Neither Ashton nor the FBI are commenting on the new information about McFarlane’s disturbing police record in Oakland. Ashton never did actually interview McFarlane or the other FBI agent who, inexplicably and in violation of FBI procedure, was not even in the apartment, but was outside during the entire interrogation, keeping a friend of Todashev’s from witnessing anything that was going on with his friend. Ashton instead had to rely on written explanations about what happened provided by the FBI from the two men, whose identities were withheld, and who were not available for further questioning.
Hassan Shibly, a lawyer and executive director of the Council on Islamic American Relations (CAIR) Florida office, said that on Wednesday he sent a letter to the US Department of Justice, the FBI and the Florida State’s Attorney’s office, demanding to know “whether the extensive history of substantial allegations of police corruption, misconduct, abuse, and civil rights violations made against the FBI agent who shot and killed” Todashev was known to them, as well as “why the state and federal investigations failed to mention” that McFarlane “had a history of settlements and allegations against him regarding misconduct under color of law.”
Clearly if McFarlane resorted to the Fifth Amendment to avoid testifying under oath about apparent falsification of evidence against a suspect he had arrested, and had been the subject of brutality suit settlements as a cop, it would raise grave questions about the integrity of his account of what happened late on May 21 in in the first minutes after midnight on May 22 in Todashev’s apartment, when he was being interrogated by McFarlane.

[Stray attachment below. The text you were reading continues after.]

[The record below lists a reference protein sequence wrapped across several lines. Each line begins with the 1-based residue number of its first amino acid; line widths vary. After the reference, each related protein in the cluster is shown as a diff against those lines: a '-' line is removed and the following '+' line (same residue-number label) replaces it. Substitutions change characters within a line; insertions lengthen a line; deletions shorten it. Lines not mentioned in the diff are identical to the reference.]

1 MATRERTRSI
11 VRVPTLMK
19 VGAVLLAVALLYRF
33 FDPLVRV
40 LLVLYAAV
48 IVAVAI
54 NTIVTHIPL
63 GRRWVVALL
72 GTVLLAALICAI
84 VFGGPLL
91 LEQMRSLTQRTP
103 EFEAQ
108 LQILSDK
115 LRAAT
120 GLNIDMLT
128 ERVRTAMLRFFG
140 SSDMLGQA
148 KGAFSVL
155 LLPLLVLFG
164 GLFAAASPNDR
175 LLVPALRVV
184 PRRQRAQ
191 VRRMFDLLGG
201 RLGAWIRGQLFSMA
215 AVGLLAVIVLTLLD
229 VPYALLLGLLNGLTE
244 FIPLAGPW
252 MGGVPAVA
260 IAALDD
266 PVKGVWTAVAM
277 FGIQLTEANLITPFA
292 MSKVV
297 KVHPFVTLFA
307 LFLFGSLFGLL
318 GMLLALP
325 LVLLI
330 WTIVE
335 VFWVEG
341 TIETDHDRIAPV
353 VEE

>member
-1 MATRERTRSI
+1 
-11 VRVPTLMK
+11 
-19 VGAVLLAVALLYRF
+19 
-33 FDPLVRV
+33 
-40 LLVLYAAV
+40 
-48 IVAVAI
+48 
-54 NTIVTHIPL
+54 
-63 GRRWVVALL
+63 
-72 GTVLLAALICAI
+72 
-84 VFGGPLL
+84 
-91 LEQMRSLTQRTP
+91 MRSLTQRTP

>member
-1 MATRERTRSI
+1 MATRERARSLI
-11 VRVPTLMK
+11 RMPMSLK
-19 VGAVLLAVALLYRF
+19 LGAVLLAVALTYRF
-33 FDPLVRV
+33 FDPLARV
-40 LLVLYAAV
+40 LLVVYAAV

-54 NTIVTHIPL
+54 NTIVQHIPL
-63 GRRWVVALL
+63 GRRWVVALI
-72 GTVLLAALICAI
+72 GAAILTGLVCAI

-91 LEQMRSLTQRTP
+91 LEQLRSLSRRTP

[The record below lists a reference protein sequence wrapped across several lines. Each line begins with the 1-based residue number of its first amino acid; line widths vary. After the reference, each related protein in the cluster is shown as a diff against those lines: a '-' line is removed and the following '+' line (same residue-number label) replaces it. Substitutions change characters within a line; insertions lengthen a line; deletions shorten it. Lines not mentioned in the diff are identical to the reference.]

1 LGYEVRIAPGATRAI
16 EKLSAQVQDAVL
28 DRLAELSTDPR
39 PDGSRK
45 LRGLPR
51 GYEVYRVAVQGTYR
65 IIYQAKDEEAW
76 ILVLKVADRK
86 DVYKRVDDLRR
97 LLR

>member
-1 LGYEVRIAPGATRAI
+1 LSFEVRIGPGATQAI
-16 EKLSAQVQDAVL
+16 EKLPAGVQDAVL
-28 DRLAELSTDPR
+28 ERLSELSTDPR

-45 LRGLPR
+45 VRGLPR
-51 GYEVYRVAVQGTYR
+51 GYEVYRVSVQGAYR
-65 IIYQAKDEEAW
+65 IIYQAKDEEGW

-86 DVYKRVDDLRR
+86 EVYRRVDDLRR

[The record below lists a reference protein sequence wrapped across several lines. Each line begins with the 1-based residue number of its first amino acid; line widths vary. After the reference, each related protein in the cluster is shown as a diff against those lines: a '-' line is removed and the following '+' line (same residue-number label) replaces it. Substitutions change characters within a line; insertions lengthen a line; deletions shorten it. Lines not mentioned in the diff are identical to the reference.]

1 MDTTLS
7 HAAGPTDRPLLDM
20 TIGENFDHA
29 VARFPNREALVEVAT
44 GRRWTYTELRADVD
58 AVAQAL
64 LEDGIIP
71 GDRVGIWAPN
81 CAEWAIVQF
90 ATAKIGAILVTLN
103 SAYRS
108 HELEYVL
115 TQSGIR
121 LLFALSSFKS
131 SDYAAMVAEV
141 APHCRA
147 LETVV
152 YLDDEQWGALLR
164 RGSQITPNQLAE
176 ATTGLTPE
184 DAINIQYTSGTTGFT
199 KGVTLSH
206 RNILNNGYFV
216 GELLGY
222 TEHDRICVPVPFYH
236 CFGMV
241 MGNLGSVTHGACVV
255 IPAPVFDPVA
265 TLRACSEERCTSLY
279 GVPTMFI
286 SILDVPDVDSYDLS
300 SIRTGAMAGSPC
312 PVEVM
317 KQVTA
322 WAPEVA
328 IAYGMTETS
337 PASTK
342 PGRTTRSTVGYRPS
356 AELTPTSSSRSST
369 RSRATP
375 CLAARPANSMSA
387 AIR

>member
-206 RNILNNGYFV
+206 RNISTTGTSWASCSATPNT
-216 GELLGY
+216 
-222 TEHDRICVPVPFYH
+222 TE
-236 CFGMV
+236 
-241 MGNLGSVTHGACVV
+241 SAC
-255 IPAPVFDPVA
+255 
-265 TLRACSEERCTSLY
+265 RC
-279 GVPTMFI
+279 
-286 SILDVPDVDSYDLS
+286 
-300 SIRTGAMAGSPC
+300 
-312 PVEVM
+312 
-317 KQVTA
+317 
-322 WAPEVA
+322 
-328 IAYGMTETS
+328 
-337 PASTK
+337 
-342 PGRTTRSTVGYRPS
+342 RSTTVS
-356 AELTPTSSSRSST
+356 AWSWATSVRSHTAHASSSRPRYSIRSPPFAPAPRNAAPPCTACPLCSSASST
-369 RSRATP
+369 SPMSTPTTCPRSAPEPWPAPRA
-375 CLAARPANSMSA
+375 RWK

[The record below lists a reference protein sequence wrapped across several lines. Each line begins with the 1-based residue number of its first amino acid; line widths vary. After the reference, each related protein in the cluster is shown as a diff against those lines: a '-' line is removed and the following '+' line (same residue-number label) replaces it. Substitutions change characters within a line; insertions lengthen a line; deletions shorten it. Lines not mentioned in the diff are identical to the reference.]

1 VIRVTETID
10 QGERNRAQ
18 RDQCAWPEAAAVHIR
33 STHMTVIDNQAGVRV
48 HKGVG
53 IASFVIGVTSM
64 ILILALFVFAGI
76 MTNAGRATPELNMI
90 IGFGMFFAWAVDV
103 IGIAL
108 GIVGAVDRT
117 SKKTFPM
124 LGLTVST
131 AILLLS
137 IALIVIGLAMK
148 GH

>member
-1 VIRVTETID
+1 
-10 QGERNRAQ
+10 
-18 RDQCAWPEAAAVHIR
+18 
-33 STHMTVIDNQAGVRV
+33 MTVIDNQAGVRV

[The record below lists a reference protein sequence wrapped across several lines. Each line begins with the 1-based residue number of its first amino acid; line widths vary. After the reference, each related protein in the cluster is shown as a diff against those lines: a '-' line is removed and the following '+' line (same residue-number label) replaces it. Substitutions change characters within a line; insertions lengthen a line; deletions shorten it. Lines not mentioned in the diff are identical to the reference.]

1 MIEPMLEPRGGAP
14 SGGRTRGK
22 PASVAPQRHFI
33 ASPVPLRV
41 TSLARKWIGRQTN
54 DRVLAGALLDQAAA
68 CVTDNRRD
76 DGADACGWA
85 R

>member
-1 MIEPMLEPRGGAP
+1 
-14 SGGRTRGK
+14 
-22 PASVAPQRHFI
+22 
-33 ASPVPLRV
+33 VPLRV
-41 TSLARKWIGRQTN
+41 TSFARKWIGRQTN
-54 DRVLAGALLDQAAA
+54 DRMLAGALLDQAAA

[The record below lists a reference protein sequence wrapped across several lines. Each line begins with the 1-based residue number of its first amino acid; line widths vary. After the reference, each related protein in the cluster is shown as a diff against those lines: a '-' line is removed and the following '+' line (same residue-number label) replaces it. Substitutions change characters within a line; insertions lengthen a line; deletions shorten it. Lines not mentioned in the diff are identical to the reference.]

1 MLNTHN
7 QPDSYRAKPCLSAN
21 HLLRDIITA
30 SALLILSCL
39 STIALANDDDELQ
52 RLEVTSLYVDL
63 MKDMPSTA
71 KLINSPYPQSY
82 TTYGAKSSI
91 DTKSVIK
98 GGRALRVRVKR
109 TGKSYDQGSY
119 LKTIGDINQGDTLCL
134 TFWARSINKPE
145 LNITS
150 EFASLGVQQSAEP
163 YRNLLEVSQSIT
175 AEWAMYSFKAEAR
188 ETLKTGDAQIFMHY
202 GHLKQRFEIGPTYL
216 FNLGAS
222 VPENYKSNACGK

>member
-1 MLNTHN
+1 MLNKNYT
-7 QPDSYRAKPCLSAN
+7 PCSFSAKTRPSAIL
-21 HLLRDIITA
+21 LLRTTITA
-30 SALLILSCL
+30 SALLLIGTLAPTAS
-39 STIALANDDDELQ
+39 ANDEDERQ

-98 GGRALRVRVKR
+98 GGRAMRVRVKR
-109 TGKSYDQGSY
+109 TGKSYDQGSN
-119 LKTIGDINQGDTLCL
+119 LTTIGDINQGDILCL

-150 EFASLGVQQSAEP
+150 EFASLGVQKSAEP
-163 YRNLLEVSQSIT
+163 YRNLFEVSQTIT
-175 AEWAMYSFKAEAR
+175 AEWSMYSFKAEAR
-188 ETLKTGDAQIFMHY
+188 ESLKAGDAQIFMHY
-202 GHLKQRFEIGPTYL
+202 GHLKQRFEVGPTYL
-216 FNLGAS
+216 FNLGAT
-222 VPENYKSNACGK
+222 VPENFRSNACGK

As Shibly writes in his letter (a copy of which was provided to TCBH!):
“How do we know that the officer and FBI agent did not engage in misconduct that ultimately led to the killing of IbragimTodashev?
“How credible and thorough are the DOJ and State Attorney’s investigations-which relied heavily on testimony given by individuals who may have engaged in police misconduct, civil rights abuses, and evidence falsification-particularly when the DOJ and State Attorney’s investigations make no mention of the questionable history of the officer and agent involved?
Shibly also asks the FBI to explain whether it simply did not know about McFarlane’s Fifth Amendment plea in a corruption case and about his violent history in the Oakland Police Department, in which case “how can the public trust that the FBI is doing a competent job when hiring agents on whom the liberty and security of our nation depends?” Alternatively, he asks, if the FBI did know McFarlane’s history and didn’t see a problem with hiring him, he asks, “How then can the public trust the liberty and security of our nation to an agency that allows individuals with questionable backgrounds into sensitive positions.”
It’s a good question. In a real democracy, there would be a Senate investigation into this important case. The FBI has for a year been scrupulously avoiding releasing the names of the two agents who were involved in tailing Todashev, and in harassing and deporting his friends. All this time the Bureau has been claiming it was keeping the names secret, even from Florida state investigators, “to protect the agents’ security.”